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 Table of Contents  
Year : 2017  |  Volume : 7  |  Issue : 5  |  Page : 248-249

W spring for management of impacted teeth

1 Department of Orthodontics, Government Dental College and Hospital, Nagpur, India
2 Department of Orthodontics and Dentofacial Orthopedics, CSMSS Dental College, Aurangabad, Maharashtra, India

Date of Web Publication14-Sep-2017

Correspondence Address:
Umal Hiralal Doshi
UPHAR, 68, Builders Society, Aurangabad, Maharashtra
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Source of Support: None, Conflict of Interest: None

DOI: 10.4103/2321-1407.214569

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Forced eruption of an impacted tooth necessitates a firm and versatile attachment for force application. The present article describes a simple modification of NiTi closed coil spring called W spring for predictable forced eruption of impacted teeth.

Keywords: Impacted, teeth, W spring

How to cite this article:
Minase RA, Bhad WA, Doshi UH. W spring for management of impacted teeth. APOS Trends Orthod 2017;7:248-9

How to cite this URL:
Minase RA, Bhad WA, Doshi UH. W spring for management of impacted teeth. APOS Trends Orthod [serial online] 2017 [cited 2018 Apr 23];7:248-9. Available from: http://www.apospublications.com/text.asp?2017/7/5/248/214569

  Introduction Top

Management of impacted teeth is challenging for any orthodontist. Over the years, various techniques in the form of elastics and springs have been proposed.[1],[2],[3],[4],[5],[6],[7] Force application with elastics is short acting, hence requires frequent replacement. With elastics, hygiene is also an issue. Although springs can produce predictable, continuous forces its presence is more often than not uncomfortable to patients. Another problem with springs is its unidirectional force vector, which needs frequent modifications. To overcome these problems, Schubert [8] had proposed Easy Way Coil system that used closed stainless steel spring attached to bondable buttons using steel ligature. This system is quite effective, but the use of stainless steel spring necessitates frequent removal and shortening of spring. Moreover, force is not continuous. To overcome this problem, we have developed a simple modification using a NiTi closed coil spring and mesh base, called W spring (named after initial of the second author).

  Appliance Fabrication Top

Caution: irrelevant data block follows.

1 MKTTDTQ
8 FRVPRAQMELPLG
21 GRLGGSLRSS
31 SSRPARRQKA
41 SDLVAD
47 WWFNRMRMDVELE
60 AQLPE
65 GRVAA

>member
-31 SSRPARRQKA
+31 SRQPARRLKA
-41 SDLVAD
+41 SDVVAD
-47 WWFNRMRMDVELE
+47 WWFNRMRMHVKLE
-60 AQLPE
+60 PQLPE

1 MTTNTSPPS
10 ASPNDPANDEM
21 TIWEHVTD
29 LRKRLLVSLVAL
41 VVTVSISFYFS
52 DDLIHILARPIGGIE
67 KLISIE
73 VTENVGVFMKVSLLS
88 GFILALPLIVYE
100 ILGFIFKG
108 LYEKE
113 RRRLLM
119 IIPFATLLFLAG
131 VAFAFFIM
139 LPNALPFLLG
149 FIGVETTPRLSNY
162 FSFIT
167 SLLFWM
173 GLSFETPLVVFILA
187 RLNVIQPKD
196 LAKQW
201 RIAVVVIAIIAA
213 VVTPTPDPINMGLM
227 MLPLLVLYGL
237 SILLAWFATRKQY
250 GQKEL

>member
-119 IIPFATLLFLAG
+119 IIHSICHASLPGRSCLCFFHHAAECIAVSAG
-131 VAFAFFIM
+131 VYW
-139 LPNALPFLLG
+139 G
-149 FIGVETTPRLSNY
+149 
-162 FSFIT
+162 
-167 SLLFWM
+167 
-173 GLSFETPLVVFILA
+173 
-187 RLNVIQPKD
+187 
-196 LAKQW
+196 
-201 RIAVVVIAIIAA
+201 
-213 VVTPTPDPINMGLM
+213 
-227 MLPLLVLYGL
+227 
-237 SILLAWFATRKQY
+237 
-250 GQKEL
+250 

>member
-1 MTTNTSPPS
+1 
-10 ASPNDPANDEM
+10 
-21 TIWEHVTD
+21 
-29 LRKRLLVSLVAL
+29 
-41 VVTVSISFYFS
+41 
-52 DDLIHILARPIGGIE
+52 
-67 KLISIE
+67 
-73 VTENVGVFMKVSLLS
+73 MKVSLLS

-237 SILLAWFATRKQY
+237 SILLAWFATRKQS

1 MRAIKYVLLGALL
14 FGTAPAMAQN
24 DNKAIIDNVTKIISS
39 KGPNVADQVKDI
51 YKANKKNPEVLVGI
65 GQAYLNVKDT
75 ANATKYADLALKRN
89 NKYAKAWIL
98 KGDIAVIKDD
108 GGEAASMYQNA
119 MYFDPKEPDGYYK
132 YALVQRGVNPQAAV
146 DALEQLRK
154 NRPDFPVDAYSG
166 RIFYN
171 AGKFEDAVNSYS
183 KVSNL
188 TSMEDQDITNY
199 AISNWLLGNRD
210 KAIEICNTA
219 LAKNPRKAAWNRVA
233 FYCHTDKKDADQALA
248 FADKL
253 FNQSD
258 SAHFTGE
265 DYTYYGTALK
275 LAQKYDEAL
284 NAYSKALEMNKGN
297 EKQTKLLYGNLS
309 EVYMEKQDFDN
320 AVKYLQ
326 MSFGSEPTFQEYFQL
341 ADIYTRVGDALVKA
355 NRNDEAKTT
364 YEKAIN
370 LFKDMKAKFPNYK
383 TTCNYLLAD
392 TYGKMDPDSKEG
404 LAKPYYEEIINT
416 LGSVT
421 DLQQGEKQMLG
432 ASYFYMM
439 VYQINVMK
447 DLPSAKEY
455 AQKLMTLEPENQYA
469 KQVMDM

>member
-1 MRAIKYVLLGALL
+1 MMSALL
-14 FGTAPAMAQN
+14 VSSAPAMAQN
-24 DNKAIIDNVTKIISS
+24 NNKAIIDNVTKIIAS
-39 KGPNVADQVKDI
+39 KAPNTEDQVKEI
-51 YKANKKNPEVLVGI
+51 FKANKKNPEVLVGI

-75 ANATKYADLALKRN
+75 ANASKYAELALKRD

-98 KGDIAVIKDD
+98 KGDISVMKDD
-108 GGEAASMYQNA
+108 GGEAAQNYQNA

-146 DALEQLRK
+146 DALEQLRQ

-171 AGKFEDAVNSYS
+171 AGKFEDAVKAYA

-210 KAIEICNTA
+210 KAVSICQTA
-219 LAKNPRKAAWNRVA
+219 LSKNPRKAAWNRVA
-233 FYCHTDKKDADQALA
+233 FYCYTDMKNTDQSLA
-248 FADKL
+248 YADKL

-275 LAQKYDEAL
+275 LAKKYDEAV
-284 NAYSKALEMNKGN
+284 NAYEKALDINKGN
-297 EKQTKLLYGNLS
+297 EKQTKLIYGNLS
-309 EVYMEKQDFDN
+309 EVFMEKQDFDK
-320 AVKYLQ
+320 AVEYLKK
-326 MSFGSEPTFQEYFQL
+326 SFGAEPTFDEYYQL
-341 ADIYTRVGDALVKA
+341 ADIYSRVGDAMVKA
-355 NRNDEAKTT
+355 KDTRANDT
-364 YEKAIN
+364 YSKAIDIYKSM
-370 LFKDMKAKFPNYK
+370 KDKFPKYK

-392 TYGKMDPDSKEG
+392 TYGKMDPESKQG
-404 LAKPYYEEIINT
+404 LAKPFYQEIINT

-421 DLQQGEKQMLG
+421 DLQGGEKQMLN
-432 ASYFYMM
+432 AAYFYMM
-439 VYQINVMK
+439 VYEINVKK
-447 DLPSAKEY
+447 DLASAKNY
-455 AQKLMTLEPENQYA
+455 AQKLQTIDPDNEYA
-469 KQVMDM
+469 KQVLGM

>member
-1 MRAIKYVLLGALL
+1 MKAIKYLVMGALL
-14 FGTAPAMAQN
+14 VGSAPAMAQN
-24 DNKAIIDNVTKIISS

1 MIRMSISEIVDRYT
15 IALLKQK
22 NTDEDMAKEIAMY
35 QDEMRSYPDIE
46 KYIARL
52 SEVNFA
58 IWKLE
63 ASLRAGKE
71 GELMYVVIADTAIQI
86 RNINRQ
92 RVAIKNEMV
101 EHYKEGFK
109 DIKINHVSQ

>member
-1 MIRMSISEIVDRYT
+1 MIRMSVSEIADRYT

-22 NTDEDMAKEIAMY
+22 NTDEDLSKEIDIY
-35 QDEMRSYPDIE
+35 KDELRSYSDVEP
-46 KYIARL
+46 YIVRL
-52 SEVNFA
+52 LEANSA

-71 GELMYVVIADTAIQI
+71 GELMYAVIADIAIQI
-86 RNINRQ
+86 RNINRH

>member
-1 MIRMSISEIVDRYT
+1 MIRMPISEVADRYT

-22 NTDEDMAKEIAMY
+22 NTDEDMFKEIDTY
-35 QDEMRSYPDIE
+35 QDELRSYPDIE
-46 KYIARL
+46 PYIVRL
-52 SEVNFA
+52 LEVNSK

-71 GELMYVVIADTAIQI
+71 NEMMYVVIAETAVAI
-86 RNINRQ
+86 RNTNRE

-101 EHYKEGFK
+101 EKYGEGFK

1. Separate the mesh base of bondable Begg's molar tube with plier [Figure 1]a and [Figure 1]b. Or alternatively readymade mesh base can also be used
  2. Cut the base in desired shape
  3. Select NiTi coil spring of required length depending on force required
  4. In 20-gauge stainless steel wire prepare a loop and pass eyelet of NiTi closed coil spring in the loop [Figure 1]c
  5. Weld both the end of loop to base [Figure 1]d. With this design force vector can be modified since the spring is freely movable in stainless steel loop
  6. If only a single direction is required, then eyelet of closed coil spring can be directly welded to mesh base [Figure 1]e.
Figure 1: (a) Begg bondable tube. (b) Mesh base. (c) NiTi closed coil spring with steel loop. (d) Spring with welded loop. (e) Spring with eyelet welding

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  Advantages Top

  1. Continuous and predictable force can be applied
  2. Hygienic and comfortable to patients
  3. Can be used in variety of clinical situations, for example, impacted canines, incisors, and with some modifications for forced eruption of posterior teeth [Figure 2]a, [Figure 2]b and [Figure 3]a, [Figure 3]b
  4. Force vector can be modified
  5. Use of mesh instead of bondable button allows application of assembly to any tooth surface with close adaptation
  6. No need of frequent reactivations. If required coil can be cut and shortened and secured to main wire with steel ligature
  7. Implant-supported forced eruption is also possible since eyelets can be easily secured to implants.
Figure 2: (a) Modified spring for vertical eruption of canine. (b) Progress

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Figure 3: (a) Modified spring with eyelet soldered to mesh for distal uprighting of impacted canine. (b) After canine uprighting

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Financial support and sponsorship


Conflicts of interest

There are no conflicts of interest.

  References Top

Pearson MH, Robinson SN, Reed R, Birnie DJ, Zaki GA. Management of palatally impacted canines: The findings of a collaborative study. Eur J Orthod 1997;19:511-5.  Back to cited text no. 1
Jacoby H. The 'ballista spring” system for impacted teeth. Am J Orthod 1979;75:143-51.  Back to cited text no. 2
Kornhauser S, Abed Y, Harari D, Becker A. The resolution of palatally impacted canines using palatal-occlusal force from a buccal auxiliary. Am J Orthod Dentofacial Orthop 1996;110:528-34.  Back to cited text no. 3
Kalra V. The K-9 spring for alignment of impacted canines. J Clin Orthod 2000;34:606-10.  Back to cited text no. 4
Fischer TJ, Ziegler F, Lundberg C. Cantilever mechanics for treatment of impacted canines. J Clin Orthod 2000;34:647-50.  Back to cited text no. 5
Sinha PK, Nanda RS. Management of impacted maxillary canines using mandibular anchorage. Am J Orthod Dentofacial Orthop 1999;115:254-7.  Back to cited text no. 6
Park HS, Kwon OW, Sung JH. Micro-implant anchorage for forced eruption of impacted canines. J Clin Orthod 2004;38:297-302.  Back to cited text no. 7
Schubert M. A new technique for forced eruption of impacted teeth. J Clin Orthod 2008;42:175-9.  Back to cited text no. 8


  [Figure 1], [Figure 2], [Figure 3]


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